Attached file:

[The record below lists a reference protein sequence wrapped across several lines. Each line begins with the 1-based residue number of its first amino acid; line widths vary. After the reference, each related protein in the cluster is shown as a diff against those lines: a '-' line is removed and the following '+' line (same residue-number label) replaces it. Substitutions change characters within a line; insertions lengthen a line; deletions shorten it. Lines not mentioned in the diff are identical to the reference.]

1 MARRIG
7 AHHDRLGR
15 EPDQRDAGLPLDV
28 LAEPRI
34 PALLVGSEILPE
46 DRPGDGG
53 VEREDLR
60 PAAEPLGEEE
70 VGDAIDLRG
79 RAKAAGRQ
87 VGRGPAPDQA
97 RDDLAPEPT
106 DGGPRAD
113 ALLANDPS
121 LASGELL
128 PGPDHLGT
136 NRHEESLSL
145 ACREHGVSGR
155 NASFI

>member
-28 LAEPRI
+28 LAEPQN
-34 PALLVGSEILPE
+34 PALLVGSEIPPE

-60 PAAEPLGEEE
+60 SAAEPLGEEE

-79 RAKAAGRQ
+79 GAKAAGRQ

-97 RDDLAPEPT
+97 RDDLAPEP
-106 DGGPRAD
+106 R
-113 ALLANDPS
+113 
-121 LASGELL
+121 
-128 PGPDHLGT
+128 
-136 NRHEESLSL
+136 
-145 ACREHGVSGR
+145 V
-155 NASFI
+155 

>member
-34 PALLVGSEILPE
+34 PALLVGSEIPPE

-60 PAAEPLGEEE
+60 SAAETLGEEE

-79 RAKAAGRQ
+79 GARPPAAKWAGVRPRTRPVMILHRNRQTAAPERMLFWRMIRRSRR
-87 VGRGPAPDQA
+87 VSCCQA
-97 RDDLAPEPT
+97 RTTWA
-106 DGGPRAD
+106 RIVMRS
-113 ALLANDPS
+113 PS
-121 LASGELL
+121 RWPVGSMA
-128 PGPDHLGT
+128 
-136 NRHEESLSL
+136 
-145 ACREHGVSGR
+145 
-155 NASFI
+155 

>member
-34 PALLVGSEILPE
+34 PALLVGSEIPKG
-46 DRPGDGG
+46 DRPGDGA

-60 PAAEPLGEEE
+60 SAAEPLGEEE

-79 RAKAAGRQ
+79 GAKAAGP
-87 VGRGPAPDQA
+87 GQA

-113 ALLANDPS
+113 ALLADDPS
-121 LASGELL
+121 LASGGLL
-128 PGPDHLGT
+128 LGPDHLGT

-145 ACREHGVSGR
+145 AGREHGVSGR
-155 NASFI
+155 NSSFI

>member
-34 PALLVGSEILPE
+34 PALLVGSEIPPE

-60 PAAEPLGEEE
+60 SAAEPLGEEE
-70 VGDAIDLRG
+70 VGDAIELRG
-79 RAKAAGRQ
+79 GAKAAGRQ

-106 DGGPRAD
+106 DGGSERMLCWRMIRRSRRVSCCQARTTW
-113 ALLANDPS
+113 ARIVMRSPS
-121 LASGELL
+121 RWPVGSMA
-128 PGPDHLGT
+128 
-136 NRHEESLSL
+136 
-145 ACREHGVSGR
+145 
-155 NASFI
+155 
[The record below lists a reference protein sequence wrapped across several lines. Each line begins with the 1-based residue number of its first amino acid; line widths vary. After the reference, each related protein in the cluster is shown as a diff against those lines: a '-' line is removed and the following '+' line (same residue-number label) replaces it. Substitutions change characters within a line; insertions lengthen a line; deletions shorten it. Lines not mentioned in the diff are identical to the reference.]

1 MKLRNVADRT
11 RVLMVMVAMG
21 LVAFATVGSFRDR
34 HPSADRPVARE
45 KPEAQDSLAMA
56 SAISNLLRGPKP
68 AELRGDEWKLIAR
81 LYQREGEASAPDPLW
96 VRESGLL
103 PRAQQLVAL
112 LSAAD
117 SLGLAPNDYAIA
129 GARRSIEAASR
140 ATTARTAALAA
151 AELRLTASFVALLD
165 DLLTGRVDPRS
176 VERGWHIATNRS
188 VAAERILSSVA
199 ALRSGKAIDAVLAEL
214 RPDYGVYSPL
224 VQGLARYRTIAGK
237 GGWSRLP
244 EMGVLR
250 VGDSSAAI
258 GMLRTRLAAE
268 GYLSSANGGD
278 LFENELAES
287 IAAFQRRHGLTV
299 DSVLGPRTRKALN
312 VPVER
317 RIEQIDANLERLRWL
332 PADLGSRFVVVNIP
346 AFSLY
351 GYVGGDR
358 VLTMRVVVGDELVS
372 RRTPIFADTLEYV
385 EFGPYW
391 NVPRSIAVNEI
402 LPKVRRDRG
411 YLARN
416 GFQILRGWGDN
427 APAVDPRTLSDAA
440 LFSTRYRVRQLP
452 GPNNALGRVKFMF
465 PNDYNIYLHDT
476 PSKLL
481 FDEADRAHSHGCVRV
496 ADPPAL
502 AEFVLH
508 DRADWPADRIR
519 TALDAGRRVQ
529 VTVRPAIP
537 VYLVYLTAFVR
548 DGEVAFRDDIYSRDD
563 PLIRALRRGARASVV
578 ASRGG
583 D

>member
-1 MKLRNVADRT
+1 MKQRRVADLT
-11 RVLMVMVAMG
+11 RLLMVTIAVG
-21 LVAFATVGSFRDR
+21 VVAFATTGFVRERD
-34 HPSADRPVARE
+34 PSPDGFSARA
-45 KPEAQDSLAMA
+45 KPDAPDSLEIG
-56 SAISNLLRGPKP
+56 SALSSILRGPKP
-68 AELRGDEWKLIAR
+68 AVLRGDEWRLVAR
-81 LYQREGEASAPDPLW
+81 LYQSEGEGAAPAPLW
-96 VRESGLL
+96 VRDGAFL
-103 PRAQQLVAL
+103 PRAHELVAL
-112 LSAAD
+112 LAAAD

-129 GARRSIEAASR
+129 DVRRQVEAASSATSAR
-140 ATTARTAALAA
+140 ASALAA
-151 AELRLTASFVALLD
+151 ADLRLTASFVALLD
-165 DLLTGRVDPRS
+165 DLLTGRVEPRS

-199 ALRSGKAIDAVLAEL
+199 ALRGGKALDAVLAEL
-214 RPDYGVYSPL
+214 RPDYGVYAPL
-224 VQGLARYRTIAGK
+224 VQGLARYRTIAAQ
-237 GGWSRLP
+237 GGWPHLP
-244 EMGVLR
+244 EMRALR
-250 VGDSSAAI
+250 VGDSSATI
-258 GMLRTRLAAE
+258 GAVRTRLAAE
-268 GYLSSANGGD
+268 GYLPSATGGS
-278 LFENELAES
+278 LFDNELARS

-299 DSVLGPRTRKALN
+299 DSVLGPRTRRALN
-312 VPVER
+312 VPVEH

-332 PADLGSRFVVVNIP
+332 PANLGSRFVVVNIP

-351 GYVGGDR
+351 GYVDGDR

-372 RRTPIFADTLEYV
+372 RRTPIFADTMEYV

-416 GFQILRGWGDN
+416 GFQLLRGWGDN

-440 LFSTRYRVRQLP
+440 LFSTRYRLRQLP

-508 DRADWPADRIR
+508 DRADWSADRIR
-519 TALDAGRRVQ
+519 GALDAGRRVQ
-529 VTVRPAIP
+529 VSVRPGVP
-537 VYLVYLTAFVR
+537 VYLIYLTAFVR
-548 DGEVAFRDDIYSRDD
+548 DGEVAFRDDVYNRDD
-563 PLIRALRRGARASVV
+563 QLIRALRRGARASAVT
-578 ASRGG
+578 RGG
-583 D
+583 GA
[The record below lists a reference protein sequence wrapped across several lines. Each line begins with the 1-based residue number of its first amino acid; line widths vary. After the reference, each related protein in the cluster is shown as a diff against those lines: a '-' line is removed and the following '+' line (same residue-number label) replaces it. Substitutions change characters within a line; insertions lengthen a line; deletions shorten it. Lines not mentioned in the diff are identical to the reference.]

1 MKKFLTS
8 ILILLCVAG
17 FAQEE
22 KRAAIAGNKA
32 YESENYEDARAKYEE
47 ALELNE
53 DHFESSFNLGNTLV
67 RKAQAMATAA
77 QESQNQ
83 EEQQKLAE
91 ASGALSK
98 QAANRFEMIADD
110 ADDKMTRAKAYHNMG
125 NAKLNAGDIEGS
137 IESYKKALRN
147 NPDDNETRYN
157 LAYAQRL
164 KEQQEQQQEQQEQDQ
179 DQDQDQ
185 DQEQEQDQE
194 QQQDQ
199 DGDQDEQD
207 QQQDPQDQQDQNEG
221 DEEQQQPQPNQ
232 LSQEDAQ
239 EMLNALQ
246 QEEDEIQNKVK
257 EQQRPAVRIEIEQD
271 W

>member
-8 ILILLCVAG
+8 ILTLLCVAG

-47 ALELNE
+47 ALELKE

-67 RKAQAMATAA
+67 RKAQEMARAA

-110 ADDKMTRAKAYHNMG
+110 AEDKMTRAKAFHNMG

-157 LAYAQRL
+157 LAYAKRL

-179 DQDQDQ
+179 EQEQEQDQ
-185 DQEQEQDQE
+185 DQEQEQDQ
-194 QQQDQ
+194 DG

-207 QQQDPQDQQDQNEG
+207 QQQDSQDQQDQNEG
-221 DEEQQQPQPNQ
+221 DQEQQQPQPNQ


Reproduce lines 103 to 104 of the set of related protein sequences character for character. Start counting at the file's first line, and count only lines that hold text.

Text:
-113 ALLANDPS
+113 ARIVMRSPS